SHED investigation;(2) the NIST Ionizing Radiation Safety Committee (“IRSC”)
investigation; (3) the five preliminary individual experts’ investigations ordered by the
NIST Deputy Director; (4) the Department of Commerce Inspector General investigation;
(5) the Nuclear Regulatory Commission (“NRC”) inspection; and (6) the Blue Ribbon
Panel investigation currently being convened by the Commerce Deputy Secretary.
Organizationally, the individual who is presently carrying out the duties and
responsibilities of the Deputy Director was appointed as the Incident Response Director,
and NIST SHED now reports directly to him.
Corrective Actions Planned
NIST intends to further stabilize the contaminated lab by securing the powered
equipment and developing a decontamination plan based on the use of an NRC-licensed
contractor. These plans will be submitted to NRC for approval prior to action being
As part of its internal assessment of this event, NIST plans to consider recommendations
and findings produced by each of the investigations conducted at NIST; assess the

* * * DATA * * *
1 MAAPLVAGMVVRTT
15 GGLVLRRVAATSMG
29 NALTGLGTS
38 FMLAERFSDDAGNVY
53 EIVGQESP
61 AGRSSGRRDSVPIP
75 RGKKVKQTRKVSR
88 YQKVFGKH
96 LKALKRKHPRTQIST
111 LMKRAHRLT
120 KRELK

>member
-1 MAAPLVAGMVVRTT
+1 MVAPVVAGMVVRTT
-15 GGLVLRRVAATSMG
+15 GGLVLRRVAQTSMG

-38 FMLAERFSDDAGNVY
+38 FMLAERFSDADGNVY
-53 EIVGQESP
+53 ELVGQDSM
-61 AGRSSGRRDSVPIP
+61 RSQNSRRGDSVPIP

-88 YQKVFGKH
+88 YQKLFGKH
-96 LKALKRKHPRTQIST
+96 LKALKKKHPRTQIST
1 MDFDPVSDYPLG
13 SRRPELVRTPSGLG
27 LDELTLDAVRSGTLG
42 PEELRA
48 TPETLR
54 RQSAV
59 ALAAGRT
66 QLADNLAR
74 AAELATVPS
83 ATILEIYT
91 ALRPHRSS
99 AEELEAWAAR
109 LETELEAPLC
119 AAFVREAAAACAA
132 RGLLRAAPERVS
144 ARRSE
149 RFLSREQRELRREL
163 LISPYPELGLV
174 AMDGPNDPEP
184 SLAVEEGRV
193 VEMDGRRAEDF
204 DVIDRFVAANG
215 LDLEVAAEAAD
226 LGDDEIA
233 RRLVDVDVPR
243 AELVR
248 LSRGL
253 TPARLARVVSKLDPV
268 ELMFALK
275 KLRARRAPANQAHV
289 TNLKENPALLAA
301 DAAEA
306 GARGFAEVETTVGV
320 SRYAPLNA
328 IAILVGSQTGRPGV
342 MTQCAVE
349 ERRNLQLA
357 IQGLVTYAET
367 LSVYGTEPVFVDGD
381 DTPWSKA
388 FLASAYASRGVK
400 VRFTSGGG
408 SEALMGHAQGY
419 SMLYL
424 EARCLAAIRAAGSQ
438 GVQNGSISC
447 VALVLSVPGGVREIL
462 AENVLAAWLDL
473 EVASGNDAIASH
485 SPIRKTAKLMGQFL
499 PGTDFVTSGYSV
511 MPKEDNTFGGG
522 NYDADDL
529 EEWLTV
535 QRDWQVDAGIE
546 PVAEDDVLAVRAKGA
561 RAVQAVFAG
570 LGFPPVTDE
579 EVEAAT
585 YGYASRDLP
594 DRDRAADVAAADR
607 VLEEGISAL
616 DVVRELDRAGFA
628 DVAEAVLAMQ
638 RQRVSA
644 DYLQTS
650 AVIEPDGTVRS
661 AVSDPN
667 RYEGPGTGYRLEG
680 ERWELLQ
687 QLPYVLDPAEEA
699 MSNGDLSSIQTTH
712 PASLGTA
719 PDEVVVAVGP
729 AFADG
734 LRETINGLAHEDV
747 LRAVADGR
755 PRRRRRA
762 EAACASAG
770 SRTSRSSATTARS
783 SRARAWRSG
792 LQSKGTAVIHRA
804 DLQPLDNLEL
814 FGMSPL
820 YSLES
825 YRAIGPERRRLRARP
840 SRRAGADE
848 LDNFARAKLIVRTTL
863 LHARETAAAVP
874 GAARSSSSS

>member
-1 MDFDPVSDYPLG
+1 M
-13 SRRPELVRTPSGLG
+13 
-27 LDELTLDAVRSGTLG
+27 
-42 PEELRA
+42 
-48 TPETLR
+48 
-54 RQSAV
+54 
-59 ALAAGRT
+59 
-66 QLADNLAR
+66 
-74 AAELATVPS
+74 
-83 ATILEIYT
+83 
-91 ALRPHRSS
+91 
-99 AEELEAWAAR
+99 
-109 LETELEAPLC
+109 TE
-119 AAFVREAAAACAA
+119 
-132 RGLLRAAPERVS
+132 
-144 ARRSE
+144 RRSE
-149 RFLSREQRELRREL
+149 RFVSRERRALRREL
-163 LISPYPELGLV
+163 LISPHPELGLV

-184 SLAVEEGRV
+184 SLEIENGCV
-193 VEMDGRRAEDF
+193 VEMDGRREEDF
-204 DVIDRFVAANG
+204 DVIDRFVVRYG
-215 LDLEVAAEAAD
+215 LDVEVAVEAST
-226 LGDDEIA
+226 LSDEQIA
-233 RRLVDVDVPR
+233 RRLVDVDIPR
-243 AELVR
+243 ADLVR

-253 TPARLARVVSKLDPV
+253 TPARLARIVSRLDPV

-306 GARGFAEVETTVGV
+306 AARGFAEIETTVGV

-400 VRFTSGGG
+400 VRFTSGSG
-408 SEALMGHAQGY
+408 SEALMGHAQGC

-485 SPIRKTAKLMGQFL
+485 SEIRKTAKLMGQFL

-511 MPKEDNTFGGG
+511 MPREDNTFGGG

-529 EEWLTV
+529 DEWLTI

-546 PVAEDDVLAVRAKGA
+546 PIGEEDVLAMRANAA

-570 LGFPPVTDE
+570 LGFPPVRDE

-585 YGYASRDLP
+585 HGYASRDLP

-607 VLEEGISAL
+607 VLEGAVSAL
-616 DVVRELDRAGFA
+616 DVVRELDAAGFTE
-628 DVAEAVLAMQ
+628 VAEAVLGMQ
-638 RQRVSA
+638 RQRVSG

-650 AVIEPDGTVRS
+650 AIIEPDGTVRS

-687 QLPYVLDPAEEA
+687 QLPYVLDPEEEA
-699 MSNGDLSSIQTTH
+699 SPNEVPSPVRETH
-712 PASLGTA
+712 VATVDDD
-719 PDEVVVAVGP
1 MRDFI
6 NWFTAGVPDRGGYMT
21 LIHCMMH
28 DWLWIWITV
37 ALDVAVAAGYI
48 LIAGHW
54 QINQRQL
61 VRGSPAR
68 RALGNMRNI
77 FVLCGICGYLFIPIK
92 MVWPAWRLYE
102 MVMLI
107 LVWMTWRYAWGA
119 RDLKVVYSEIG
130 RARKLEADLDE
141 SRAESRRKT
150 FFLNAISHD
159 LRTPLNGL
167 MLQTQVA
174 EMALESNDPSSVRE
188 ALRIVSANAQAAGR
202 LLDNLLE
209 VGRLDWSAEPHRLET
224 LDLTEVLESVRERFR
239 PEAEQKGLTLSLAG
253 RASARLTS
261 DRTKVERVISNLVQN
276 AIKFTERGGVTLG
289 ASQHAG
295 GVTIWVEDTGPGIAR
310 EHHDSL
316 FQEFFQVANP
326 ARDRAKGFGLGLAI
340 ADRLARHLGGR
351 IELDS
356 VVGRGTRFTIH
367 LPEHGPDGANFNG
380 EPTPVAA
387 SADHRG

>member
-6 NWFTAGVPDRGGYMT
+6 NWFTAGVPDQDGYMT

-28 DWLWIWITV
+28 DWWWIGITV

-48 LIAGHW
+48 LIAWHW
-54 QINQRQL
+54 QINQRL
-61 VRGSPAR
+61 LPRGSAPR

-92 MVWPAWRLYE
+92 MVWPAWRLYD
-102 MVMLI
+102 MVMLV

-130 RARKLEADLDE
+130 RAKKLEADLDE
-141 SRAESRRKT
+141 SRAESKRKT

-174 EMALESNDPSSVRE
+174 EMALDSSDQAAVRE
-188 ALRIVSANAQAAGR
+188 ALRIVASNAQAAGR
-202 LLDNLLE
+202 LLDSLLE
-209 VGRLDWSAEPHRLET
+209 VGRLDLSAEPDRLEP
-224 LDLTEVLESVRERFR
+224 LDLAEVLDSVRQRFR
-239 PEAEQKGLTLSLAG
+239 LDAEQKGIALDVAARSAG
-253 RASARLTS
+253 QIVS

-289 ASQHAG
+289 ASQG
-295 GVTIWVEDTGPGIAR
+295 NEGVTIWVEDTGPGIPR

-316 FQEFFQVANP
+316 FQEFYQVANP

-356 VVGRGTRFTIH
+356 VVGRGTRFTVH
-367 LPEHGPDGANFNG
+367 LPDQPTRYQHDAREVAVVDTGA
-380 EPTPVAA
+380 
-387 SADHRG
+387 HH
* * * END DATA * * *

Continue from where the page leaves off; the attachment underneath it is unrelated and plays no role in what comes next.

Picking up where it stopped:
management response to the incident to identify lessons learned; contract for a formal
root cause analysis; audit and improve safety, security, and training at NIST; evaluate and
improve NIST’s approach to risk management and emergency response; and re-evaluate
NIST’s organizational structure and culture from a safety perspective.
Review of Adequacy of Training
Although radiation safety training was offered, there was no mechanism in place to
ensure that individuals in fact received required training. For instance, Individual #1 did
not register or attend the radiation safety training nor did he attend the scheduled New
Employees Orientation training. Similarly, Individual #3 was registered for radiation
safety training but did not attend. As a result of these systemic failures, Individual #2
allowed untrained and unsupervised personnel, including Individuals #1 and #3, to handle
NIST Form 1197 for Individuals #1, #2, and #3 had not been received by the Office of
Safety Health and the Environment at the time of the incident. This indicates that hazards,
including radiation hazards and the accompanying need for radiation safety training, were
not communicated to the individuals so that their training needs could be addressed.
Reviews of Adequacy of Procedures that May Have Contributed to the Event
Our internal investigation at this point has revealed that there were no written procedures
for the handling of the CRM 139, and there had been no hazard review and therefore no
emergency response procedures developed. Moreover, basic procedures, such as those
for the acquisition of source material, and the provision of training were not consistently
followed or observed.
Assessment of the Release of Plutonium into the Sanitary Sewage
Per agreement with the NRC, NIST will provide its assessment of any release of
plutonium into the sanitary sewage by July 11, 2008.